It’s been almost four years since chef Jeremy Charles and restaurant manager and sommelier Jeremy Bonia took over the old Brother T. I. Murphy Centre building on Water Street and transformed it into one of the best restaurants in the country.

In June, along with their business partner Chris Hickman, they’ll be opening the doors on their latest project: The Merchant Tavern, a casual dining restaurant and bar — more laid-back than its fancy cousin Raymonds, but with the same dedication to locally sourced, high-end ingredients and expert preparation. “There is a handful of the crew from Raymonds coming over,” says chef Charles, who will be splitting his time between the two locations for the time being, “And some fresh blood from around the country.”

Bonia says they found themselves wanting to tap into something a little more casual. “At Raymonds,” Charles adds, “we can only seat five people at the bar, and some more in the lounge area, but we find we’re turning away people because we never had the room. Now, we got a bar that seats around forty.”

“When we opened Raymonds, we didn’t realize how popular the bar area would be,” says Bonia. “People really enjoy that casual atmosphere, and casual music. Just a place to get some oysters, maybe a glass of wine.”

Charles is excited about the new possibilities that come with serving the lunchtime and dinner-and-drinks crowd. “We want to focus on a great lunch, and a great dinner.” The menu will feature handmade pasta, as well as a raw bar, serving oysters, lobsters, and snow crab. “All beautiful Newfoundland seafood products,” says the chef. “A lot of simple, casual food, just done well.”

Untitled-1On the business side of things, things are looking equally sunny. “We’re able to double-up on the ability to purchase,” says Charles. “Now, we’re big enough that we can buy enough to keep the relationship [with protein and produce providers] going and maybe keep them going, too.”

The Merchant Tavern is hoping to fill a need in the city for event space, as well, with opportunities for hosting, catering, and weddings. And another big difference between the two restaurants has to do with what’s stocked behind the bar. “I think it’s going to be less wine focus, I hate to say,” says Bonia, laughing, who personally stocks Raymonds’ extensive wine cellar. “We’ll have a small, tight wine list, but the focus will be more on cocktails and craft beers.”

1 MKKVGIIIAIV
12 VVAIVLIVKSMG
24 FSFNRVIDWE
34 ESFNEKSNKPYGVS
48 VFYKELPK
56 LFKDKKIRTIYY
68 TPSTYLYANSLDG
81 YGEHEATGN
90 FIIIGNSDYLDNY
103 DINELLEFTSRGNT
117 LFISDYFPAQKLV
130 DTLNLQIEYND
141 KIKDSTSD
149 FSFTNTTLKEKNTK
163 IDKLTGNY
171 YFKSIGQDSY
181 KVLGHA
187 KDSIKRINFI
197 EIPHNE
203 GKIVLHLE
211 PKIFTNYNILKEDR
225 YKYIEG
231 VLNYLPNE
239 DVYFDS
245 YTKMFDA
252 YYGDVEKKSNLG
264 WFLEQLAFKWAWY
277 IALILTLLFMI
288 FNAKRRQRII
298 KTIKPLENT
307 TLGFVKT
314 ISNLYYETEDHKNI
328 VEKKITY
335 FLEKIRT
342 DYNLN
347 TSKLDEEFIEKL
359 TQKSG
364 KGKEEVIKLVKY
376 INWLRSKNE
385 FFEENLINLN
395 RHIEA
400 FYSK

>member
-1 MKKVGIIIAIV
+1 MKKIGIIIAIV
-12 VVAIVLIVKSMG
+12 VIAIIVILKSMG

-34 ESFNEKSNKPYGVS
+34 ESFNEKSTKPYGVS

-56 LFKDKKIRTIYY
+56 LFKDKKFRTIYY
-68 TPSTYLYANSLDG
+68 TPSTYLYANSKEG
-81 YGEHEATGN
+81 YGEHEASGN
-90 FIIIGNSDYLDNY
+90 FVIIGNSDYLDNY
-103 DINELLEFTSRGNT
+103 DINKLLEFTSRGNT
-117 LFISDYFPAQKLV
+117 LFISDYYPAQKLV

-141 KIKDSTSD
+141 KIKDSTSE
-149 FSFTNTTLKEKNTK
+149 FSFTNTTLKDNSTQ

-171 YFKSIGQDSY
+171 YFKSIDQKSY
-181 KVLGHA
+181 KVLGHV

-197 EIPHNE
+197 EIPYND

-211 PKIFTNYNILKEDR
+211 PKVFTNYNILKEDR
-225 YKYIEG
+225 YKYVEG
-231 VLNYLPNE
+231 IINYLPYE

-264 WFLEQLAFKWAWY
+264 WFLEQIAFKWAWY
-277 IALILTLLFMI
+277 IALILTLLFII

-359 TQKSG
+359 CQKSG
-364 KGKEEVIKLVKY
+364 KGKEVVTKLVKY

“We’re a little bit behind in the national scene in terms of that — the kind of bar-centric thing that’s going on in the rest of North America,” says Bonia, who is hoping to see more items like Pimm’s and quality vermouths in stock. “We’re coming along, and moving away from sugary bar-mix drinks, and getting more into a Negroni or an Old Fashioned. Something that’s unique, but classic, and great with food.”

The team will be infusing the drink menu with Newfoundland flavour, with locally sourced Newfoundland berries for their cocktails. As for the beer menu, along with local breweries like Yellowbelly and Quidi Vidi, Raymonds has pulled some great selections from the Newfoundland Labrador Artisanal and Craft Beer Club (, and they are hoping to do more at the Merchant Tavern. They’re currently working on bringing in out-of-province kegs, as well.

Located at 291 Water Street, the restaurant will be calling the old Scotia Building home. However, unlike the previous two restaurants that occupied the space (The Press & Bean, and the Vault before that), diners won’t be descending the stairs to eat in the cool darkness of the former bank’s basement.

“The main dining room is upstairs,” says Bonia. “We’re taking the banking floor. It has high ceilings like Raymonds. Big windows. Lots of natural light. The kitchen is open concept, so we’ll be standing right there, cooking in front of you,” says Charles. “There’s no hiding there. It’s very exciting, and terrifying at the same time. I’ve always been down in the dungeon at Atlantica, and in the basement again at Raymonds. It’ll be nice to be up and see the guests. That’s something I’m really looking forward to … I think.”

The Merchant Tavern 2

Photos by Joel Upshall. Taken in a makeshift bar, created on the spot, in Jeremy Bonia’s shed.